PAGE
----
National Spirit of ’45 Day: Frank Sinatra Tribute Concert

National Spirit of ’45 Day: Frank Sinatra Tribute Concert

We hope to see you all next Saturday at the Memorial for our last concert of the year!  Special thanks for the blog this week goes out to our newest intern, Elizabeth Rizzuto.  
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Come out and see the great Frank Sinatra on August 10, 2013 for D-Day Memorial’s “Keep the Spirit of ’45 Alive” Concert. James Anthony will be paying tribute to Frank Sinatra starting at 7:00 pm. Dance the night away to the smooth sounds of the 1940s jazz era.     
                                                    
            Frank Sinatra, born 12 December 1915 to Italian immigrant parents, grew up in a modest household in Hoboken, New Jersey. Getting his start in talent contests with the group The Three Flashes, he sought out a career in entertainment. In 1935, the group was approached by a talent scout, Edward ‘Major’ Bowes, and was given a performance number in the series ‘Amateur Hour’. After winning the grand prize, Sinatra began touring the country, getting his name out there. Once the tour had ended, he became a singing waiter at the Rustic Cabin in New York. His performances were broadcast on the WNEW radio station for all of New York to hear. In 1939, Harry James hired Sinatra and together they made their first joint recording. Sinatra learned a great deal from James and was eventually approached by the Tommy Dorsey Orchestra. With the Orchestra, Sinatra made twenty-nine singles and made a name for himself as Male Vocalist of the Year by Billboard Magazine. When the fighting began in Europe and after the attack on Pearl Harbor (1941), Frank was eager to enlist in the armed forces.  However, due to a punctured eardrum he was considered unfit for duty and unable to join the fight.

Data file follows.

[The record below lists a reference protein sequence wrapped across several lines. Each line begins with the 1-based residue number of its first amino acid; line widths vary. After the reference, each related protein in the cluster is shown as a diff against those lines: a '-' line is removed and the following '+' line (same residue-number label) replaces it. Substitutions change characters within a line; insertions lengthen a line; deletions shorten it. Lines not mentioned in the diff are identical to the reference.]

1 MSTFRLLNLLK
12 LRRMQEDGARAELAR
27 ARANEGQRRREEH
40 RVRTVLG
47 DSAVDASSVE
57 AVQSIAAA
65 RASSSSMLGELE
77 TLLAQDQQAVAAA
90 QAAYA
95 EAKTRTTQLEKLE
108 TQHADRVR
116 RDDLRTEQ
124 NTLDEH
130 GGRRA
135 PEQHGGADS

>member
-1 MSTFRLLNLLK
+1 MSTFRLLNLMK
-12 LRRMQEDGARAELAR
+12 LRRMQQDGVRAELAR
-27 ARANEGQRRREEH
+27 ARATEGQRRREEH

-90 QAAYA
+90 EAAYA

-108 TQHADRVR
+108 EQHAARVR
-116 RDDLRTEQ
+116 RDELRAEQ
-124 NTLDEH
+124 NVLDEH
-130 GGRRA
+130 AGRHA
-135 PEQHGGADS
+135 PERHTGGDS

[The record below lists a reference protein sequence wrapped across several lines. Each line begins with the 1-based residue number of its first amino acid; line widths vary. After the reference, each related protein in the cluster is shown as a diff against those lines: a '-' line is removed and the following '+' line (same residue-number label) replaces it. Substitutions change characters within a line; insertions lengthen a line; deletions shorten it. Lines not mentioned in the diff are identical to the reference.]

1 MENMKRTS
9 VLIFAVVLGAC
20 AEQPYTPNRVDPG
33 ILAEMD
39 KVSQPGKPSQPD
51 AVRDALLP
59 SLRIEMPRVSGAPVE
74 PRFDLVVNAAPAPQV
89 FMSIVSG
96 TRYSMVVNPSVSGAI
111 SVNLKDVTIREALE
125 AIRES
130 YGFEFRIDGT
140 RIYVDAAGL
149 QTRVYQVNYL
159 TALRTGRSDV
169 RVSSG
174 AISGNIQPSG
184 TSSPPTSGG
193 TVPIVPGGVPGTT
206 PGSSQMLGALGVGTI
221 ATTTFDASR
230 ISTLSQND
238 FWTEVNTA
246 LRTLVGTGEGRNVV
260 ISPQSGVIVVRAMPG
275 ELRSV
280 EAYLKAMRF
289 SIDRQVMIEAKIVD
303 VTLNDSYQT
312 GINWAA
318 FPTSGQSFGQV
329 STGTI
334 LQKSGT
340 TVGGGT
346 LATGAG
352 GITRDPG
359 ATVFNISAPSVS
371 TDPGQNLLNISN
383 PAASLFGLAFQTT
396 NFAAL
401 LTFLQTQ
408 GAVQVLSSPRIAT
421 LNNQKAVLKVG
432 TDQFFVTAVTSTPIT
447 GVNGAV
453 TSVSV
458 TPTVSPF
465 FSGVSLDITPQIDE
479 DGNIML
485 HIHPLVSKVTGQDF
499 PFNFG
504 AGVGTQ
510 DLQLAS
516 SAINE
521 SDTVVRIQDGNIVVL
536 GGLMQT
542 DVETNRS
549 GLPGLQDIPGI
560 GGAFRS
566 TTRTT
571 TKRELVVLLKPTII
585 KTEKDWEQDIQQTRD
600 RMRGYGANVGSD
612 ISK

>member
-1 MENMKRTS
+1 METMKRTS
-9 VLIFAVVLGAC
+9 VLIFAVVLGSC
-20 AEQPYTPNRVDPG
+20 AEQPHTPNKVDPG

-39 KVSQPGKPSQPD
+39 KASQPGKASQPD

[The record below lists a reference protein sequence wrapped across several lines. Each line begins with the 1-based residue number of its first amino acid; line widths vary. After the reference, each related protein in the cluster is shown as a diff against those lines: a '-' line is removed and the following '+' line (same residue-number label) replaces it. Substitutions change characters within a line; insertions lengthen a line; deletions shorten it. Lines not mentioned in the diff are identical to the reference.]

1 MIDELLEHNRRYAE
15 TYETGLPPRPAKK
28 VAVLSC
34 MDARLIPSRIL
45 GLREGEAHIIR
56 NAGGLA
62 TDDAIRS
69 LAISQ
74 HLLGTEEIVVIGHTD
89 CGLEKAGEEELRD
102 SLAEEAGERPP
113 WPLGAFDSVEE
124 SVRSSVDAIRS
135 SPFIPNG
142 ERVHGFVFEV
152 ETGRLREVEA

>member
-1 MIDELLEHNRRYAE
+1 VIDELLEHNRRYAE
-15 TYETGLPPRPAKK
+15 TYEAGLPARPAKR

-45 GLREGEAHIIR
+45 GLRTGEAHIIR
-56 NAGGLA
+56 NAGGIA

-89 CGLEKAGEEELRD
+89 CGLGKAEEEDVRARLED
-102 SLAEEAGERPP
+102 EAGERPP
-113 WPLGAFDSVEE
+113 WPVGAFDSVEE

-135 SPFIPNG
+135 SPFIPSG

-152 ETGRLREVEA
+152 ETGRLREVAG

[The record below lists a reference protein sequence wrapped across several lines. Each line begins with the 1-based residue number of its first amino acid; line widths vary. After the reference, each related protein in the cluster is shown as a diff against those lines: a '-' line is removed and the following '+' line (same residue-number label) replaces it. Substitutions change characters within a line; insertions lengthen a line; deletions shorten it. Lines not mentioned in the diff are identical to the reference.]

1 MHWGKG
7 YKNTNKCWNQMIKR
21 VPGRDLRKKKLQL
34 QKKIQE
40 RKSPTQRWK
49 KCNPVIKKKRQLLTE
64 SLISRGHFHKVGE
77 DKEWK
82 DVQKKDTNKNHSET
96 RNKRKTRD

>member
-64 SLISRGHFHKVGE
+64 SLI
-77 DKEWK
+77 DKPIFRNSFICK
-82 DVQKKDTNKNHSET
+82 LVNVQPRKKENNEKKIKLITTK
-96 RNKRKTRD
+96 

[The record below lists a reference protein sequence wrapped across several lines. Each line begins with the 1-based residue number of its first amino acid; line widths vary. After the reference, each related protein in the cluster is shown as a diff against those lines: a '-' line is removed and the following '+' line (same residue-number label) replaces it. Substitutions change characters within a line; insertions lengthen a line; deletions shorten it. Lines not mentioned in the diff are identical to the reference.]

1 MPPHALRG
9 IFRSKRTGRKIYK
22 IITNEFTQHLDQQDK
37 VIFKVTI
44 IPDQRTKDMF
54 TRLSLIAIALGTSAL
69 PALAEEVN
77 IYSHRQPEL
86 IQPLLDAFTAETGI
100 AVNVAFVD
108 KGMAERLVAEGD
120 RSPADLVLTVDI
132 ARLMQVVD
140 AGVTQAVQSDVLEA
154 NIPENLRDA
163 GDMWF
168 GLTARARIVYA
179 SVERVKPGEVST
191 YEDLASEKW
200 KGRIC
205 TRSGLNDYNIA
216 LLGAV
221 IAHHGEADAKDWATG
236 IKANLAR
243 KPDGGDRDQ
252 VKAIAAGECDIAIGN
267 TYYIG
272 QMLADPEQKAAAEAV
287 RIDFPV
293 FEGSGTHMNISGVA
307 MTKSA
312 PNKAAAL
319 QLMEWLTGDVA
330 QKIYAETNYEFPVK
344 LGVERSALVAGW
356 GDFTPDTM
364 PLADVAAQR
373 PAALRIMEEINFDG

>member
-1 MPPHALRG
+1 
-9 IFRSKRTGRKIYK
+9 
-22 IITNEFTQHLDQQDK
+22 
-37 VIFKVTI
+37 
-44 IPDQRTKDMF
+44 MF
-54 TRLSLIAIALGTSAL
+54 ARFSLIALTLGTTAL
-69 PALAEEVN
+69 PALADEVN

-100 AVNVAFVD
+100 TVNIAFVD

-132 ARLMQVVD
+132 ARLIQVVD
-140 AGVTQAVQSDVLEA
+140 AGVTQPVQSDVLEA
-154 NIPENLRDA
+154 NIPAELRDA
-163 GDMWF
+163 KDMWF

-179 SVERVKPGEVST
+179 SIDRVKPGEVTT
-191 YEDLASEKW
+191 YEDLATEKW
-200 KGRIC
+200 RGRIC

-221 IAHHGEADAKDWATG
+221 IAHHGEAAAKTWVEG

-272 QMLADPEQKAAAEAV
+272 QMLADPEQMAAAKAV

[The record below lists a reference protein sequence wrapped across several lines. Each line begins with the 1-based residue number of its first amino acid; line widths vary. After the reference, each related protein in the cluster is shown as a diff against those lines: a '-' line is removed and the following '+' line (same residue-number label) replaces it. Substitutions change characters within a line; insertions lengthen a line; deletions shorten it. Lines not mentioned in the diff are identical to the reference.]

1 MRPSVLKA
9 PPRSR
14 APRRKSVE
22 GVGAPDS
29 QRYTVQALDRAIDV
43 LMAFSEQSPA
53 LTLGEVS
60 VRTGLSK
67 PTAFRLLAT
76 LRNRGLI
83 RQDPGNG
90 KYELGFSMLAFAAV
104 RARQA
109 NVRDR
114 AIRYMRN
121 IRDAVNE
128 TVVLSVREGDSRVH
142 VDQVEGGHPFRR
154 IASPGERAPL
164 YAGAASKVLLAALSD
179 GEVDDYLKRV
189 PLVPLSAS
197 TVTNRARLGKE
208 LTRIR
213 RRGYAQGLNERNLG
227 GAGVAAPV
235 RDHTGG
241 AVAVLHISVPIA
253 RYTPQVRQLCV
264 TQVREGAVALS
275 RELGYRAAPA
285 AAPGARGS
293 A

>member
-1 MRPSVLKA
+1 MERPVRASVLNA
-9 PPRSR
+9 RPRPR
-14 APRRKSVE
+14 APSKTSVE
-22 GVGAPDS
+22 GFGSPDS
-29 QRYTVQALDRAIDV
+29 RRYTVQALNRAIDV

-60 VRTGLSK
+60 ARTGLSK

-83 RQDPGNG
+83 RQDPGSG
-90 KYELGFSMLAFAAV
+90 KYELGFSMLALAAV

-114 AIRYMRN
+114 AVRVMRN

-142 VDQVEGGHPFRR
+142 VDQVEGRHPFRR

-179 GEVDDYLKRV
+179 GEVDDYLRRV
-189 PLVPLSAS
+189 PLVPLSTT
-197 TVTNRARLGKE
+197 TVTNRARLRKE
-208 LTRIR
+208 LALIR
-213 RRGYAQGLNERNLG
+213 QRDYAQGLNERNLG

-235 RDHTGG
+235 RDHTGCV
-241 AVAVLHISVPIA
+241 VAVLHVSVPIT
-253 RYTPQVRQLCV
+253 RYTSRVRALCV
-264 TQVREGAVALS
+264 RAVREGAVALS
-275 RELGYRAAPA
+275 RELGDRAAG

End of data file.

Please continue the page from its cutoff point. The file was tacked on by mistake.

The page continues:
The year 1943 marked the beginning of Sinatra’s solo career when he began working for Columbia Records. His smooth voice and charismatic demeanor were the perfect combination to woo women across the country and gain a steady fan base, close enough to rival Bing Crosby. Nicknamed ‘The Voice’, Sinatra recorded twenty-three singles within three years between 1940 and 1943. After the success of numerous concerts, Hollywood producers began to take notice of his many talents and charms. Sinatra entered the realm of Hollywood with wildly successful musicals and the rest is history. 
The 1940s were a phenomenal decade for the singer/actor and he continued to wow audiences for generations to come with ‘The Rat Pack’ and his continued success as a solo artist. His musical talents are remembered and cherished across the country.

The Rat Pack: Dean Martin, Sammy Davis Jr., and Frank Sinatra

~Elizabeth

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